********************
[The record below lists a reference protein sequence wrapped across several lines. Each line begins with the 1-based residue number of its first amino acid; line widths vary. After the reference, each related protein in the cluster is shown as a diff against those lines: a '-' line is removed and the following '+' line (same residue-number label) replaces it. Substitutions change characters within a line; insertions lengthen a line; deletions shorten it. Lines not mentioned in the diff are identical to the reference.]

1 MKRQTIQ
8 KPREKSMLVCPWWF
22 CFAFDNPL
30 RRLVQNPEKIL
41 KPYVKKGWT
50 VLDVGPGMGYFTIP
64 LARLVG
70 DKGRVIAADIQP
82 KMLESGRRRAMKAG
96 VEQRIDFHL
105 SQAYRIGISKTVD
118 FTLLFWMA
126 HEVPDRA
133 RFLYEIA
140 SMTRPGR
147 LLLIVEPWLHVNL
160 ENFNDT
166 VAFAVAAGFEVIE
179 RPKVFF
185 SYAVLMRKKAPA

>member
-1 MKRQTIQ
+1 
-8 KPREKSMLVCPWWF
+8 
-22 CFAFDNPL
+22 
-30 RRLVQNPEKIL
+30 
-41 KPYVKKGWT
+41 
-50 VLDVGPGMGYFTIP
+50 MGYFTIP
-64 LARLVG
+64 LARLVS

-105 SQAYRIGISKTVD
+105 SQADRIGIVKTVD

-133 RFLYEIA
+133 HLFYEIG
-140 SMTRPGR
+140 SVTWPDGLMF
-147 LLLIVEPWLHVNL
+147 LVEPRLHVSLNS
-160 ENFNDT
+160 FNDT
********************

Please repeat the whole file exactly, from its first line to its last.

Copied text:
[The record below lists a reference protein sequence wrapped across several lines. Each line begins with the 1-based residue number of its first amino acid; line widths vary. After the reference, each related protein in the cluster is shown as a diff against those lines: a '-' line is removed and the following '+' line (same residue-number label) replaces it. Substitutions change characters within a line; insertions lengthen a line; deletions shorten it. Lines not mentioned in the diff are identical to the reference.]

1 MKRQTIQ
8 KPREKSMLVCPWWF
22 CFAFDNPL
30 RRLVQNPEKIL
41 KPYVKKGWT
50 VLDVGPGMGYFTIP
64 LARLVG
70 DKGRVIAADIQP
82 KMLESGRRRAMKAG
96 VEQRIDFHL
105 SQAYRIGISKTVD
118 FTLLFWMA
126 HEVPDRA
133 RFLYEIA
140 SMTRPGR
147 LLLIVEPWLHVNL
160 ENFNDT
166 VAFAVAAGFEVIE
179 RPKVFF
185 SYAVLMRKKAPA

>member
-1 MKRQTIQ
+1 
-8 KPREKSMLVCPWWF
+8 
-22 CFAFDNPL
+22 
-30 RRLVQNPEKIL
+30 
-41 KPYVKKGWT
+41 
-50 VLDVGPGMGYFTIP
+50 MGYFTIP
-64 LARLVG
+64 LARLVS

-105 SQAYRIGISKTVD
+105 SQADRIGIVKTVD

-133 RFLYEIA
+133 HLFYEIG
-140 SMTRPGR
+140 SVTWPDGLMF
-147 LLLIVEPWLHVNL
+147 LVEPRLHVSLNS
-160 ENFNDT
+160 FNDT